Filing for an Adult Guardianship in Maryland
Filing for an adult guardianship in Maryland is a difficult decision for many families. It is not uncommon for caring relatives to put off such a question until it is already painfully obvious that something has to be done.
A conversation with a Maryland guardianship lawyer can help with the decision-making process. If adult guardianship is the best choice, your attorney can often smooth the process of becoming the guardian of a loved one in need. But before getting to the question of how to become a legal guardian, it is important to understand what adult guardianship entails.
What is Adult Guardianship and When is it the Best Choice?
The question often comes up in connection with aging parents who have lost the ability to manage their personal or financial affairs because of stroke, dementia, other impairments, or in the unfortunate circumstance in which a loved one has suffered from elder abuse. In addition, it can arise with younger individuals who have suffered from a devastating accident, disabling addiction or, in the case of a disabled adult child, a long-term disability.
Adult guardianship is the formal process by which a court appoints someone to manage another’s personal care or property. The process affords significant protection to the allegedly disabled person:
- It requires a clinical finding that an individual is unable to make decisions about their affairs.
- Maryland law makes a distinction between a guardian of the person and a guardian of the property of an adult. The former looks after the individual’s personal and physical needs; the latter looks after the disabled person’s financial affairs. Sometimes only one form of guardianship is needed; sometimes both roles are combined in a guardian of the person and property.
- A guardian of property is fiduciary, with the responsibility to manage the assets of the allegedly disabled person exclusively for his or her benefit.
- The court reviews guardianships annually to determine whether they continue to be appropriate. A court may terminate or modify the terms of the terms of a guardianship.
Adult guardianship is generally seen as a last resort, best reserved for situations in which there is no other alternative that will adequately protect the interests of the person in need.
Power of Attorney or Health Care Directive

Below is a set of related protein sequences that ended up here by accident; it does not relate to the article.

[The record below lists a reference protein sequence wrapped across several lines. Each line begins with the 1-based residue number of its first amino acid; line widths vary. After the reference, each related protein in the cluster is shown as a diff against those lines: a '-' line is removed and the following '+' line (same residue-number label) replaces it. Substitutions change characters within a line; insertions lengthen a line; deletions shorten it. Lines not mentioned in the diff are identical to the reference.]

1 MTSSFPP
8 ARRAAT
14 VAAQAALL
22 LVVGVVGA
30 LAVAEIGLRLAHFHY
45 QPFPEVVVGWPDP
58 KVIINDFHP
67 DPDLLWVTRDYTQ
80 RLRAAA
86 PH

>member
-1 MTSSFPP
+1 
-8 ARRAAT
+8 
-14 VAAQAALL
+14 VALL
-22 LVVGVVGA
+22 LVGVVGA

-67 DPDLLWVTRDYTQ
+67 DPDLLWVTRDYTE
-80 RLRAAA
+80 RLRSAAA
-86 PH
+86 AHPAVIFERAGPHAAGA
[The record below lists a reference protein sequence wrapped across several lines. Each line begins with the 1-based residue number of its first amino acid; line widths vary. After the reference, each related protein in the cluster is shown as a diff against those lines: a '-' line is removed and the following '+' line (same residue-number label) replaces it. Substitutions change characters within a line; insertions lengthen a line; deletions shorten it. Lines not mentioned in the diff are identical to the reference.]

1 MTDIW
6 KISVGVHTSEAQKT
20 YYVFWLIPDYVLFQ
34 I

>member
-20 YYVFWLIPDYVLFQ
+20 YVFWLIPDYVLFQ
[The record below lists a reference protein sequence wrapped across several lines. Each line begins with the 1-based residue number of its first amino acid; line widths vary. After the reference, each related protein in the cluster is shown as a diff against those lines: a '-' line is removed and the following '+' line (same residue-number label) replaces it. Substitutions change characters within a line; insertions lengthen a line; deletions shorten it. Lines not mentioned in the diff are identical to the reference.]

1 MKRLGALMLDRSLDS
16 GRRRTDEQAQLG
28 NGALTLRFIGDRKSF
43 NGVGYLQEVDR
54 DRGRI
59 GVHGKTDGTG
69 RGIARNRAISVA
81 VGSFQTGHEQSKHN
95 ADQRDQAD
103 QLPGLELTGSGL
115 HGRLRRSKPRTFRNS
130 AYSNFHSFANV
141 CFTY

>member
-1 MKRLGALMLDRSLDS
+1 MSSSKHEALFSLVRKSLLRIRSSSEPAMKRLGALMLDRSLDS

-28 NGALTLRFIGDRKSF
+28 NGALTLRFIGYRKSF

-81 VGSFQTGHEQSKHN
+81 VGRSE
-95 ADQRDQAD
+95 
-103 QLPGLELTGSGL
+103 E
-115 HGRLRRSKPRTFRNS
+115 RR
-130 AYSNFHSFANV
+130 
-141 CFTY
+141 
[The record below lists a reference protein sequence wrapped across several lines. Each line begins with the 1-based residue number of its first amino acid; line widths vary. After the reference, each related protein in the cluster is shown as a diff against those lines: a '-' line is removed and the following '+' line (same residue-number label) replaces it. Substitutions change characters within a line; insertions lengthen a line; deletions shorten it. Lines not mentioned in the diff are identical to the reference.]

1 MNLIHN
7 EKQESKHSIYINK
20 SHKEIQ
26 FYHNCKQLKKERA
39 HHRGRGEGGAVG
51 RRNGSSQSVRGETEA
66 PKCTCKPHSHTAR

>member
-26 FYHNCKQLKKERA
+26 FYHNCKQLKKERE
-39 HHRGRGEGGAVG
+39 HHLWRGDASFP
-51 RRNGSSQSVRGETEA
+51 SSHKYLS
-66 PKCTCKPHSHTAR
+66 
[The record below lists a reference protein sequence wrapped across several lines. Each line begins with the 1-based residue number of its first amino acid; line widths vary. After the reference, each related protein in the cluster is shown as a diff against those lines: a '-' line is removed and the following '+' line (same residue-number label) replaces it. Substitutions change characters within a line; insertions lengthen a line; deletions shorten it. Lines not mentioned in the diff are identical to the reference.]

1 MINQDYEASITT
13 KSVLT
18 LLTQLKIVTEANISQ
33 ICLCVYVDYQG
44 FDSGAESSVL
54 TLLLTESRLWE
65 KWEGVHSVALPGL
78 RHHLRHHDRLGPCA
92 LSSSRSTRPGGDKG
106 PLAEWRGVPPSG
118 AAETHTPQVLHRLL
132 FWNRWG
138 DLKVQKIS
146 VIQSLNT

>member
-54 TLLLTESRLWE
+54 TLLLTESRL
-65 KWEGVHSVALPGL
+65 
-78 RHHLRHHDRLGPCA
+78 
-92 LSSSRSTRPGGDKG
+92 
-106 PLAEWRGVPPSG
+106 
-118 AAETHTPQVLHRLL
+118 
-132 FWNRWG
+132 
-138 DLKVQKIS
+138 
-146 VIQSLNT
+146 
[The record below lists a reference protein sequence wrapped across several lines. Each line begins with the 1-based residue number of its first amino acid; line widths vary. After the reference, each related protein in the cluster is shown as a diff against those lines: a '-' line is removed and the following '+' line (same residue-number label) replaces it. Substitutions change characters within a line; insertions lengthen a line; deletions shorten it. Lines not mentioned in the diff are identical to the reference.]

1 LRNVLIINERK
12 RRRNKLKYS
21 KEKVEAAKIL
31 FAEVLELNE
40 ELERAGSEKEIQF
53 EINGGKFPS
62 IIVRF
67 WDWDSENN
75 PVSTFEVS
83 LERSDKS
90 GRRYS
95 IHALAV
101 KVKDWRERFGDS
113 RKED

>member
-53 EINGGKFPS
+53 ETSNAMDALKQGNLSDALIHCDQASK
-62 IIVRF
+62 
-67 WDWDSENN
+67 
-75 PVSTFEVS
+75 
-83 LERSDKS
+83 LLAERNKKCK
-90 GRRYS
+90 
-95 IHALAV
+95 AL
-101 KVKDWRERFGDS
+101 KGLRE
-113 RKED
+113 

Conditions like age, illness or disability are not by themselves, an indication for legal guardianship. Maryland law focuses, instead, on the concept of “legal capacity.”
A guardianship proceeding requires two professional clinical certifications that an individual is unable to make financial or personal care decisions.
Older relatives may be perfectly capable of caring for themselves, but unable to manage financial decisions. Generally, a court may be willing to establish a guardianship of property where there is both an underlying medical condition and someone can be shown to be unable to balance a checkbook, pay household bills, or handle mail responsibly. On the other hand, a guardianship of property may not be necessary where a person has already executed a durable financial power of attorney granting someone else the ability to handle his or her financial affairs.
A court may be willing to establish a guardianship of the person when someone who is unable to make personal care decisions needs medical treatment that requires consent. As with financial decisions, the existence of a previously-executed advance directive or durable health care power of attorney may make a guardianship unnecessary.
Paradoxically, as we lead longer and healthier lives, the need for advance planning documents including powers of attorney and health care directives has become more important. Rockville, Maryland elder law attorney Henry Nash is happy to assist with advance health care directives, durable financial powers of attorney, adult guardianships and other legal concerns.
How to Become a Legal Guardian
In Maryland, the process of filing for adult guardianship has several steps:
- You should work with an experienced guardianship attorney, your loved one’s medical team and other interested parties to determine whether a guardianship is necessary and, if so, what kind.
- You will file a petition for guardianship with the circuit court in the county where the allegedly disabled person resides or is hospitalized.
- If the individual who is the subject of the petition does not already have legal representation, the court will appoint an attorney to represent his or her interest in the proceeding.
- You must notify all interested persons, including other family members, so that they can voice any opposition to the petition The notice must usually be issued within 20 days of filing.
- If there is opposition to the petition, the court will then rank contestants, according to standards set out in the law, to determine who the guardian should be.
- The guardian must attend mandatory training to learn about the role, duties, and responsibilities.
- The guardian must file an inventory, detailing all of the disabled person’s assets.
- The guardian must also submit a yearly report. The court will review the report and either accept it and continue the guardianship or take other appropriate action.
Speak With an Experienced Montgomery County, Maryland Adult Guardianship Lawyer
At The Law Office of Henry Nash, we work with clients in Rockville, throughout Montgomery County, and elsewhere in Maryland. We also assist out-of-state clients who have loved ones residing in the state. If you have any questions or concerns about any issues relating to any of our services, we welcome you to call us at (301) 998-6111 or contact us through our online form.